New Mobile Phone Texting System for communicating with Students


In a pilot project last year, 14 departments/service units actively used the system, sending over 9000 messages in all. The system was very well received by both staff and students, and was used in a variety of ways, for example, alerts to cancelled or moved lectures, arranging meetings, and sending query/warning messages about class attendance/performance. Key points are that almost all students carry a phone at all times, they check it regularly, they don’t mind receiving useful texts from us, and they seem to respond very quickly. You can read more in the report about the pilot submitted to Education Policy & Strategy Committee earlier this year.

The Student Texting Service

Some practicalities:

  • The system uses student mobile phone numbers garnered from the Websurf system. Senders use Student ID numbers to indicate the recipients, and there are ways of sending to whole classes using class codes and also to arbitrary groups of students, by cutting/pasting Student ID lists from other applications, e.g. Excel.
  • The system is accessed via a web system much like webmail. All staff will have access, using their GUID.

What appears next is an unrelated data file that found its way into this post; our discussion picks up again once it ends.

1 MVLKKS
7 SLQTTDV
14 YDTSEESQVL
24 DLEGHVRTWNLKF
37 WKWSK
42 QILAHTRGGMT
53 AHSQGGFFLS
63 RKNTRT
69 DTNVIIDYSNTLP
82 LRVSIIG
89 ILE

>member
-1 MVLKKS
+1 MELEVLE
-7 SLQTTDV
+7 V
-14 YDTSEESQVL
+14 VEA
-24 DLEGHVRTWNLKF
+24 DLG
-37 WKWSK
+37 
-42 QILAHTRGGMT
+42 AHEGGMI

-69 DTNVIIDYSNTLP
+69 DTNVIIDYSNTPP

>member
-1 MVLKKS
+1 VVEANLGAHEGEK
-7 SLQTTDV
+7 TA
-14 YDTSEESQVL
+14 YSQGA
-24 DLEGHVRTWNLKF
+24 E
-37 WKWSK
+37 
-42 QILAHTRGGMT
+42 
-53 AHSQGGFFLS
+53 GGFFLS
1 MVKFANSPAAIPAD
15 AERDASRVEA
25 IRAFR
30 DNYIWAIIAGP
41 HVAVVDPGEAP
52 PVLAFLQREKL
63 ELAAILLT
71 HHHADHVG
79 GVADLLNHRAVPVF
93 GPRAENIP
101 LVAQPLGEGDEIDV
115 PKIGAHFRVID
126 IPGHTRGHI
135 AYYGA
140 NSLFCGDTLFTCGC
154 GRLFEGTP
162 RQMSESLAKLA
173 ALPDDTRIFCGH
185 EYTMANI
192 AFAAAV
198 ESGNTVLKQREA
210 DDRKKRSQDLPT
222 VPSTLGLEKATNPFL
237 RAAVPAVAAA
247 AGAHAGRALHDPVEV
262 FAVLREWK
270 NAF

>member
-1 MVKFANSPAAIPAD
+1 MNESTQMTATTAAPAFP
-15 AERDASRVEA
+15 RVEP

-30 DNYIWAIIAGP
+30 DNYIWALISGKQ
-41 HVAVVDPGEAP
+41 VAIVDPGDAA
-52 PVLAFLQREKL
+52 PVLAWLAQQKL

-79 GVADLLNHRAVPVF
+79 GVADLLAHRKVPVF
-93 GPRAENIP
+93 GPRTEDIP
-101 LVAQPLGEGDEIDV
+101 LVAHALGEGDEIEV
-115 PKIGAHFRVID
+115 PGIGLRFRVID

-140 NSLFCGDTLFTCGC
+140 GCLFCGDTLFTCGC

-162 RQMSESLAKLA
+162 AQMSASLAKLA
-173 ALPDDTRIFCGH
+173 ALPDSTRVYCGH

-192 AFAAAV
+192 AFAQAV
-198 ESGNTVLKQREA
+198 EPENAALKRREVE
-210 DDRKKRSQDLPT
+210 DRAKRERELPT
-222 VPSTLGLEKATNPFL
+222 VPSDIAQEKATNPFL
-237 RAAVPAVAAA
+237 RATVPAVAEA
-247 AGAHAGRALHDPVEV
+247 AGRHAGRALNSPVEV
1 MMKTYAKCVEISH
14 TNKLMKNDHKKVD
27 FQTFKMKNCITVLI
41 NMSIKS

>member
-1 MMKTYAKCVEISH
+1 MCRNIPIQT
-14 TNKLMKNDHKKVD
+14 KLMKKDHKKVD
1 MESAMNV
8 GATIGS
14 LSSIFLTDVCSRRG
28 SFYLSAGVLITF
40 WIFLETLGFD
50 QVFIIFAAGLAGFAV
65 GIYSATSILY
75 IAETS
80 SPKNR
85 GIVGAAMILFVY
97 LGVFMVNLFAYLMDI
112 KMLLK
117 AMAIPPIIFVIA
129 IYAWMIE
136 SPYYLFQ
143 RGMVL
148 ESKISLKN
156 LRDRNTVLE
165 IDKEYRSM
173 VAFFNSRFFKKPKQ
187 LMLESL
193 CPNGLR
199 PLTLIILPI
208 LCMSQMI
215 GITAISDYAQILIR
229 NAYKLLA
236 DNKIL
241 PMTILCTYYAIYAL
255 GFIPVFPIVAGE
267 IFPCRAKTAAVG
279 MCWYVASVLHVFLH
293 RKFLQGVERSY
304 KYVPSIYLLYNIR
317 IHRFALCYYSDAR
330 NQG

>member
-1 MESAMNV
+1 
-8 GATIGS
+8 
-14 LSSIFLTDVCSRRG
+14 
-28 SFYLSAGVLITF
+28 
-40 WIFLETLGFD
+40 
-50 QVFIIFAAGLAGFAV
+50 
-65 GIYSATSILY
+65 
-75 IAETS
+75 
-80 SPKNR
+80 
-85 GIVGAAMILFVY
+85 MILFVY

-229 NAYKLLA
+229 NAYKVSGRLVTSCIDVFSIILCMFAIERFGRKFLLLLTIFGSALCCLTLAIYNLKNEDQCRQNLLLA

If you have a GUID, you can try the system out now. The system is live, so please avoid sending test messages, unless it is to a forewarned student, such as one of your local PhD students. You can call up class lists and such like, and draft messages – just don’t press Send at the end.

Texts do of course cost money – even purchasing in bulk, they are around 5p each, and so texting a class of 200 will cost £10. The University is currently covering the costs of all texts – this will be reviewed after a year’s use.

Further to the cost, feedback from students highlights a crucial point: the texting service should only be used for messages that are important to the majority of student recipients. ‘Important’ is of course a complex judgement call, but this feedback means that we as the senders need to think carefully about how we use the system so as to avoid alienating students.

Below are issues that your department should consider:

  • How will you make departmental staff aware of this system?
  • How will you alert your students, as a courtesy, to the likelihood of their receiving texts from you?
  • A range of standard events could be considered that will trigger the use of texting, e.g. cancellation of classes, alerts to poor attendance and so on. Who would put together such a list?
  • For each event, who has the responsibility for sending the text(s)? Is it secretarial, technical or academic staff?
  • The system is easy to use and relatively self-explanatory – but would you like your staff to receive any training? A few lunchtime drop-in sessions can be arranged, if demand is high.

Should you have questions about the system, please contact Quintin Cutts ( or Gill Fraser (